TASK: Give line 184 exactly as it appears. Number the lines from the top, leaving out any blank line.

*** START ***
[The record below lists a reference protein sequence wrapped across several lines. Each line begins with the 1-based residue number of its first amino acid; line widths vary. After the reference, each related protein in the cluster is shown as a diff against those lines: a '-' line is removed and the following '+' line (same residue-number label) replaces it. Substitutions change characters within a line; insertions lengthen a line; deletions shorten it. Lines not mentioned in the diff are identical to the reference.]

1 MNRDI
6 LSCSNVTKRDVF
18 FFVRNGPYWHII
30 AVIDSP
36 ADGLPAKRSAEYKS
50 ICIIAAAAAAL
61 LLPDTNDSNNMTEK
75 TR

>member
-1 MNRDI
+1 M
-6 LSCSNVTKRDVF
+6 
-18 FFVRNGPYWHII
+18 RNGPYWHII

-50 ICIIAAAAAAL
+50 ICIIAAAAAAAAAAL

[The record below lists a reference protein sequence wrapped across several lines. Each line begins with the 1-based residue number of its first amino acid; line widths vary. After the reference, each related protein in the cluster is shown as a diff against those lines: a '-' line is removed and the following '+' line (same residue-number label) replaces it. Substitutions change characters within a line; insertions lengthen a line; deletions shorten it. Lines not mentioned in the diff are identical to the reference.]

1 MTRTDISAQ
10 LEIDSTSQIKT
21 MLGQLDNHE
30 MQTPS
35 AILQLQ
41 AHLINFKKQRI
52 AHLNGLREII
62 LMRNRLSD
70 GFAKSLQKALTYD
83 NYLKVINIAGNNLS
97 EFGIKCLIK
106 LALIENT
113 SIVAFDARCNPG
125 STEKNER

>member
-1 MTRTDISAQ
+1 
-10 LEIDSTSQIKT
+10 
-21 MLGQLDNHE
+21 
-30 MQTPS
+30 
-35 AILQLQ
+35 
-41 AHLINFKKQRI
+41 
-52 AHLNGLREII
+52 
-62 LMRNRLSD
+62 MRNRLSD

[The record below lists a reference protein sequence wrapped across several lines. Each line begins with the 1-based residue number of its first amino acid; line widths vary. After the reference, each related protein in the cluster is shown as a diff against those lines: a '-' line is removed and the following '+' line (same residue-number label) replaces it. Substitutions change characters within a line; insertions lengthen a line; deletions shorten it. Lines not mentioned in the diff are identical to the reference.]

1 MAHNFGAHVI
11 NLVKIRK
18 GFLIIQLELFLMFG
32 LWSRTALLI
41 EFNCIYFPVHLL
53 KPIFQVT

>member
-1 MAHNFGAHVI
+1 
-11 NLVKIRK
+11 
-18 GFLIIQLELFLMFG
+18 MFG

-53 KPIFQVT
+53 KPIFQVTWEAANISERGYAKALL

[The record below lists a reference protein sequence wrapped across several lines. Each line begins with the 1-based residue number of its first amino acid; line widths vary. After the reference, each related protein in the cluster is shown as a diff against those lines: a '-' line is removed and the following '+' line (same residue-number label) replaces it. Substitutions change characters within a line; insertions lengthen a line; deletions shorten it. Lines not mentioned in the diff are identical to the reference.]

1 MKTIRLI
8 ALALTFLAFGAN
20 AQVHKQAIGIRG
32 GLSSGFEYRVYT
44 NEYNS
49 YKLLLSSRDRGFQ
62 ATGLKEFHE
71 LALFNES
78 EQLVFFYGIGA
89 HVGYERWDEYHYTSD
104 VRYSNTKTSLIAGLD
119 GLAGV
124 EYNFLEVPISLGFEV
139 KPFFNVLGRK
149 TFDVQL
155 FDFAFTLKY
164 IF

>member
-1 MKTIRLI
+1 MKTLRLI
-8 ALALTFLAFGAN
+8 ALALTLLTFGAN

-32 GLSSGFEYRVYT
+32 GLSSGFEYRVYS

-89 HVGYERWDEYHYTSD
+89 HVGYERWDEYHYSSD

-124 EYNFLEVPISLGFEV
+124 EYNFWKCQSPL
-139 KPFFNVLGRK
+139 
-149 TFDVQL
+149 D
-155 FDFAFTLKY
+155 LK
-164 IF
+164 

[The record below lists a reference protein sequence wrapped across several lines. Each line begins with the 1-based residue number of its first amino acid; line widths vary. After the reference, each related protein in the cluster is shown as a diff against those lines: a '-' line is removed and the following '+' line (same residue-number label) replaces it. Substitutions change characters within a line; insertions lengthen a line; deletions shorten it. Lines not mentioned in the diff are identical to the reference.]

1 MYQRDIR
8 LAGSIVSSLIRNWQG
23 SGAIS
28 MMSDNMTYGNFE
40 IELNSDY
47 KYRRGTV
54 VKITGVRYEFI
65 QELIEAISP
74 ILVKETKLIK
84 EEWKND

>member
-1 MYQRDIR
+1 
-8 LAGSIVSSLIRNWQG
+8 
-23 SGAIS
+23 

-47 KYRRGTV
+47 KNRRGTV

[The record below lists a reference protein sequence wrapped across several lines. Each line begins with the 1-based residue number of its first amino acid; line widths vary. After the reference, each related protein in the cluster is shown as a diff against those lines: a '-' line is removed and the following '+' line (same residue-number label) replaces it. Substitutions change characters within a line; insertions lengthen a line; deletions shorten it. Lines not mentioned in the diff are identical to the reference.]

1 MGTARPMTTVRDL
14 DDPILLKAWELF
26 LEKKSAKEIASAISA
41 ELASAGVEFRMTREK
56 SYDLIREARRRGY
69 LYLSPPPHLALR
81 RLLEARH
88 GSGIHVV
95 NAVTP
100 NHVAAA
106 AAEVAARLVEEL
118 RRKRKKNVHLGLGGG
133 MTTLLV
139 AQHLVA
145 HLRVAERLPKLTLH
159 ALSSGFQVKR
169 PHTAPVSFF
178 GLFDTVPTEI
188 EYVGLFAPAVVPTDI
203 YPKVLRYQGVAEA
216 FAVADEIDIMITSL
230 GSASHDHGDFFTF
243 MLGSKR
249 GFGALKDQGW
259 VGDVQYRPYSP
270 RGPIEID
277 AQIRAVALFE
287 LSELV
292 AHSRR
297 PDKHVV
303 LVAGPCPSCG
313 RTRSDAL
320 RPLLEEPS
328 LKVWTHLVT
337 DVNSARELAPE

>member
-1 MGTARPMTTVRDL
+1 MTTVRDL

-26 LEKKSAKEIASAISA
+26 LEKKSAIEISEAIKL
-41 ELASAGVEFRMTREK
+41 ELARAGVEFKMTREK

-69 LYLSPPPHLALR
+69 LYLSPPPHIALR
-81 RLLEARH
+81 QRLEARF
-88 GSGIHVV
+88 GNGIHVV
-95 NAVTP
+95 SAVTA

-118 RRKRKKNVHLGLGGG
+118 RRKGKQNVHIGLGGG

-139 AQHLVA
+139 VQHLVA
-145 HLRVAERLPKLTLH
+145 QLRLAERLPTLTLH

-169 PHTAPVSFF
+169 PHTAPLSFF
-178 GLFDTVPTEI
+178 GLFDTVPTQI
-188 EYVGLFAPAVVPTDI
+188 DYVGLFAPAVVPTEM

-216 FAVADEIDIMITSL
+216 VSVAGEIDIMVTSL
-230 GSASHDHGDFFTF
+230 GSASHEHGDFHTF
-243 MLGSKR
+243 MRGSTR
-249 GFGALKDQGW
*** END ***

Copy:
+178 GLFDTVPTQI